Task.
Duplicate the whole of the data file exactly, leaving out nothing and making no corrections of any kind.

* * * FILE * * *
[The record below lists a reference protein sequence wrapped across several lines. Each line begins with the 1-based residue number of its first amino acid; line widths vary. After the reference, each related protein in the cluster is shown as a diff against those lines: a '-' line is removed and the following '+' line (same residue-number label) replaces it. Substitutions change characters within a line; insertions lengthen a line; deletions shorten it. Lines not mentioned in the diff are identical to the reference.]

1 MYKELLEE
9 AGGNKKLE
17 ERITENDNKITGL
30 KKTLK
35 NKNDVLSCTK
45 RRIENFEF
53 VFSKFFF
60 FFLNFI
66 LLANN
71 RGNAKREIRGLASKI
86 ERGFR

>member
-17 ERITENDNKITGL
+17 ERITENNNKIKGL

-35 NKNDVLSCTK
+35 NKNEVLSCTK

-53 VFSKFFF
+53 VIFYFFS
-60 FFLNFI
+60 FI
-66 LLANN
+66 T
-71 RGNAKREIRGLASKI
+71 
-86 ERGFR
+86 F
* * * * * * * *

[The record below lists a reference protein sequence wrapped across several lines. Each line begins with the 1-based residue number of its first amino acid; line widths vary. After the reference, each related protein in the cluster is shown as a diff against those lines: a '-' line is removed and the following '+' line (same residue-number label) replaces it. Substitutions change characters within a line; insertions lengthen a line; deletions shorten it. Lines not mentioned in the diff are identical to the reference.]

1 MYKELLEE
9 AGGNKKLE
17 ERITENDNKITGL
30 KKTLK
35 NKNDVLSCTK
45 RRIENFEF
53 VFSKFFF
60 FFLNFI
66 LLANN
71 RGNAKREIRGLASKI
86 ERGFR

>member
-17 ERITENDNKITGL
+17 ERITENNNKIKGL

-35 NKNDVLSCTK
+35 NKNEVLSCTK

-53 VFSKFFF
+53 VIFYFFS
-60 FFLNFI
+60 FI
-66 LLANN
+66 T
-71 RGNAKREIRGLASKI
+71 
-86 ERGFR
+86 F